This species is endemic to south-eastern Australia, mostly being found in north-eastern Victoria, along the western slopes of the Great Dividing Range, New South Wales, and the central coast of New South Wales.
These birds are 20-24 cm long and have a wingspan of 30 cm. They weigh 40-45 g.
The regent honeyeater is usually found within box-ironbark eucalypt associations, seeming to prefer wetter, more fertile lowland sites. It also uses riparian forests of river she-oak Casuarina cunninghamiana and wet lowland coastal forests dominated by swamp mahogany Eucalyptus robusta or spotted gum Corymbia maculata.
They mostly feed on nectar and other plant sugars. They can also feed on insects and spiders, as well as native and cultivated fruits. Nectar is taken mainly from a variety of eucalypt species, especially mugga ironbark, yellow box, white box and yellow gum, and often from mistletoes like the needle-leaf mistletoe and the box mistletoe Amyema miquelii, but also from other plants, both native (Acacia, Banksia and Grevillea) and introduced (Fuchsia and Prunus).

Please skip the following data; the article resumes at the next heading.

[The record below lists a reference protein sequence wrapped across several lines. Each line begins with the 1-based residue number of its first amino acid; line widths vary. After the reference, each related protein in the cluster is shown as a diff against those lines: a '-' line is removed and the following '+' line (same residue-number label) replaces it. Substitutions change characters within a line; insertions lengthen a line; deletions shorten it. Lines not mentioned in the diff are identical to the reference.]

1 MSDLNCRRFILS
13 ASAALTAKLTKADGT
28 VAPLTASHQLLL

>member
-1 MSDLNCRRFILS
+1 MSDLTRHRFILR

The regent honeyeater breeds in May-March, with a peak in September-November, nesting in individual pairs or, sometimes, in loose colonies. The cup-shaped nests are generally composed of strips of bark and dry grass bound with spider web, usually placed toward the end of large, usually horizontal branches on the crown of an eucalypt up to 20 m above the ground. There the female lays 2-3 pinkish to reddish-buff eggs, which she incubates alone for 12-15 days. The chicks are fed by both parents and fledge 13-17 days after hatching, but remain dependent on their parents for another 3-4 weeks.
IUCN status – EN (Endangered)
This species has a small and fragmented breeding range, and the global population size is estimated at just 1.500 individuals. About 75% of its habitat has been cleared for agriculture and residential development, and remaining habitat is fragmented and continues to decline in quality, thus the population is suspected to be in decline, although the rate of decline has not been estimated. Habitat fragmentation has apparently advantaged more aggressive honeyeaters, particularly the noisy miner Manorina melanocephala, which may be excluding regent honeyeater from some areas.